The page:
The foundation of your house, the thing everything else will be built on top of, is its premise. For humorous fiction, your premise is like the lead in to a good joke: “A giraffe, a camel and a naked mole rat walk into a bar…” It will probably sound inherently ridiculous, and it will definitely make the reader eager to hear the rest of the joke. In Kibble Talk, an enormous Great Dane wants desperately to be a teeny tiny lap dog. In Barbara Park’s Junie B. Jones series, a kindergartener dispenses wisdom. For Douglas Adams’ Hitchiker’s Guide to the Galaxy, a hapless Englishman travels outer space with nothing but a towel and an eccentric digital travel guide. In A Confederacy of Dunces by John Kennedy Toole, a brilliant but utterly slovenly and rude young man expects the world to take him seriously.


The Walls

Next come the walls, which in our funny house are a book’s characters. With one important exception, straight, upright walls aren’t as funny as ones that hang at odd angles or veer off in unexpected directions. My protagonist Tawny isflat,1000x1000,075,f generally a rule follower, but she is also unable to resist a dare, which sends her into the oddest adventure (so far) of her young life. Her best friend Jenny is a brilliant schemer, but she never stops to think of the effect her schemes have on others, a fact which invariably ends up being the fatal flaw in her plan, the wobble in her wall. Throw in an all-knowing dog and some parents who take their hobbies way too seriously, and your fun house will be ever-teetering on the brink of hilarious disaster. At that point, even straight walls will look funny, and that is the exception I mentioned earlier. Including a few straight-laced characters can be invaluable to highlighting just how off-kilter the rest of your characters really are.


The Rooms

Continuing with this metaphor (cause we’re pretty much stuck with it now!), the chapters of your book are the rooms of your funny house. It’s pretty straightforward, really. Each room has some number of walls (which we already know are the characters). The best funny of all happens at the point where those walls meet up (e.g., the characters interact), with each trying to convince the other that they alone are plumbed straight and true.3674bf48b1573dc7618ad2f52a411883

But don’t’ forget that each room has a floor too, which is like a mini foundation. That’s right, each chapter is based on its own joke. It’s hard to give a meaningful example of this without reprinting an entire chapter here, but pretty much all of my chapters begin with a funny premise—what the lunch lady is serving that day, what it’s like to spend an entire school day filling out standardized tests, what pet Dinky can’t recognize by smell at the Peet-R-My-Kidz Superstore. By the end of that chapter, I’ve returned to that joke and given it a brand new punchline that is only funny because of what we learned by reading that chapter. Barbara Parks uses this exact same tactic in her Junie B. Jones books. An example I love is Junie B.’s excitement and pride over being allowed to play with a spatula—because she is mature enough to do that. By the end of that chapter, her spatula has been taken away because, she admits to the reader (and we have seen for ourselves), she is not mature enough to play with a spatula.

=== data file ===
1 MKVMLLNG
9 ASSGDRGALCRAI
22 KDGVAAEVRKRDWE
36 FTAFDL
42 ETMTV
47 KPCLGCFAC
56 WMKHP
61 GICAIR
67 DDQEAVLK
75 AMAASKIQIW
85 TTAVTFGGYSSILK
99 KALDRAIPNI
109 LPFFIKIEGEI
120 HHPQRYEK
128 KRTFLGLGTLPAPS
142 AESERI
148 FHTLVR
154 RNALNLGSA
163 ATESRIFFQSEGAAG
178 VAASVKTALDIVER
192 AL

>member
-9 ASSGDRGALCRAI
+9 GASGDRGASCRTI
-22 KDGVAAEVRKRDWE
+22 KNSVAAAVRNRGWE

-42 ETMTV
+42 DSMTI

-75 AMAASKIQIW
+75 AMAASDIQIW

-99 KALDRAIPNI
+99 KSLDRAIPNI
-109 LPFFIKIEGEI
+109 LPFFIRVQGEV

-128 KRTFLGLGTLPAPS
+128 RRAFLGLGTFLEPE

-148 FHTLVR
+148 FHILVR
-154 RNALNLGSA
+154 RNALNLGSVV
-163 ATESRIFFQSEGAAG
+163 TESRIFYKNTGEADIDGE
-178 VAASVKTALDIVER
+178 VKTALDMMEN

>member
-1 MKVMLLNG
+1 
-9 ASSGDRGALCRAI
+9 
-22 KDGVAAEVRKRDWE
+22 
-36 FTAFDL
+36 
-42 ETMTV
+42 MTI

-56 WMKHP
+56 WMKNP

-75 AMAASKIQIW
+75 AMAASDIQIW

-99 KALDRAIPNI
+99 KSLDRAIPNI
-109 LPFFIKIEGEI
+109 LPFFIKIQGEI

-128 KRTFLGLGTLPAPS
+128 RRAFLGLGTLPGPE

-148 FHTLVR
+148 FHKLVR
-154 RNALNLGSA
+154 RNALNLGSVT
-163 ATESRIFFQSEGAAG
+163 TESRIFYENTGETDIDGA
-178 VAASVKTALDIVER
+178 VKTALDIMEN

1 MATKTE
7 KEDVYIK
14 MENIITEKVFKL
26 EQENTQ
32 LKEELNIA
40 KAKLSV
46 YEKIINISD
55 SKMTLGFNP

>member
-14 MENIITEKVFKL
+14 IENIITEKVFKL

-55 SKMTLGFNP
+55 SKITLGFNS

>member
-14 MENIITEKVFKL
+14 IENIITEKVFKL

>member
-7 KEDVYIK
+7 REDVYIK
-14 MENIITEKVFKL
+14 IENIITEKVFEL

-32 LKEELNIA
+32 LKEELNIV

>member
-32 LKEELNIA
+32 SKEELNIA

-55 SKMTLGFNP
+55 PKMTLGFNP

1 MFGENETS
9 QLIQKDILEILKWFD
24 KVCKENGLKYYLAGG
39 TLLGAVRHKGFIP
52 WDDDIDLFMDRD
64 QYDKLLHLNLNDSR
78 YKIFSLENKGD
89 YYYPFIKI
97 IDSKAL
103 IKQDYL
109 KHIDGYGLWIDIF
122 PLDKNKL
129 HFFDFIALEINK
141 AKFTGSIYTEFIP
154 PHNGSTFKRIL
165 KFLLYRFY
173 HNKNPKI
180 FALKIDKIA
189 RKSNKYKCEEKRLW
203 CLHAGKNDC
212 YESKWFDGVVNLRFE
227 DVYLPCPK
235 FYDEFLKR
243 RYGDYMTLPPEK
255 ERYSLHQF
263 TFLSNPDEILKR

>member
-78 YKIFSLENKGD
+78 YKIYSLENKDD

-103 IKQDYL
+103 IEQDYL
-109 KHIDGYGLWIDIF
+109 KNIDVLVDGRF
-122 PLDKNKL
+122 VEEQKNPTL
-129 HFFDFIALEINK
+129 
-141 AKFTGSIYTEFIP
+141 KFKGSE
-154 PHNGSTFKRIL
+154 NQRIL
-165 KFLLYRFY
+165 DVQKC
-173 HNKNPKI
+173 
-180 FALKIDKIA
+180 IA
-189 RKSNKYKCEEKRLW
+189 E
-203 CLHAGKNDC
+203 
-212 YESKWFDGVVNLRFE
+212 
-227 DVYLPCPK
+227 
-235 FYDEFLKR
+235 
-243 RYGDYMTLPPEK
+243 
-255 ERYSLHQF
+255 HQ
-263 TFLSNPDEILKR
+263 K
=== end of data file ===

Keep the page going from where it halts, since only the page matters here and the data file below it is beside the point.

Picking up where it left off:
The Doorways

Bear with me here. You know how when you’re in an actual fun house and you think you know where you are and then suddenly you walk through an opening or look through an interior window and see something you saw several rooms ago? It’s jarring, but also delightful. Recurring jokes and character quirks work this way, and as long as you don’t overdo them, your readers will love you for them. For example, Dinky, being an all-knowing dog, is always referring to things that most 10 year olds will not understand, like protoplasm or the Unknown-9Bay of Pigs or deconstructivist art. Each time he does this, he answers the kids confused looks with an offhand, “Oh, look it up,” and the story moves on. In Dog Goner, a character insists he knows Jenny’s name, but still gets it wrong every time. (And it’s not until book 3 that we find out why.)

Why are these seemingly dumb, simple character quirks so powerful? Each time you give the reader another glimpse of these ‘ticks’ in your characters’ personalities, you are reinforcing for the reader the sense that she knows the character so intimately she can predict something ridiculous the character will do or say. In other words, you are creating inside jokes between your characters and your readers, and only true friends share inside jokes.


The Roof

The roof of your house, like a capstone, is its conclusion. The roof finishes what the foundation started. For humorous fiction, as we’ve already discussed, that foundation is the lead in to a joke. This means that the roof is the punchline to the greatest joke of all in your book—it’s premise. And while that may seem easy, it is by far the hardest part of any work of humorous fiction. Any fool can pour a wobbly foundation and put up some crooked walls, but only the most gifted carpenter can get a roof over it that will actually fuse that mess together into one structurally strong piece. And you can’t just have an ordinary old, gray-shingled predictable roof either. Your roof must complete the premise joke while offering its own surprises, such as being touching or mind-bending or shocking. If your original premise is ridiculous enough, you won’t be able to put an ordinary roof on it anyway. Plus, your reader will want to get to the end just to see if it’s evePerspective-illusion-roomn possible to slap a roof onto the literary Escher house you’ve built. In The Hitchhiker’s Guide, the answer to the joke is both funny (42) and mind-bending (planet Earth was just an experiment run by higher beings in the form of laboratory mice). At the end of each of her books, Junie B. Jones ends up giving us some actual wisdom after all—wisdom we’ve known all along, but hadn’t realized until it was shown to us by a kindergartner. At the conclusion of Kibble Talk…. haha, as if I’m gonna tell you!

Final pic Building Funny house

So roll up your sleeves!   

Get to work on the funhouse that is your humorous fiction novel, but first make sure your glasses aren’t on too straight, your ruler has a bend in it, and the glass in your level is cracked. Your readers, young and old, will want to lose themselves in the new, the quirky, and the unpredictable, and will delight in visiting again and again!

But before you do, please leave me a comment!  

KT front cover 2014 with gold award Dog Goner CynthiaPort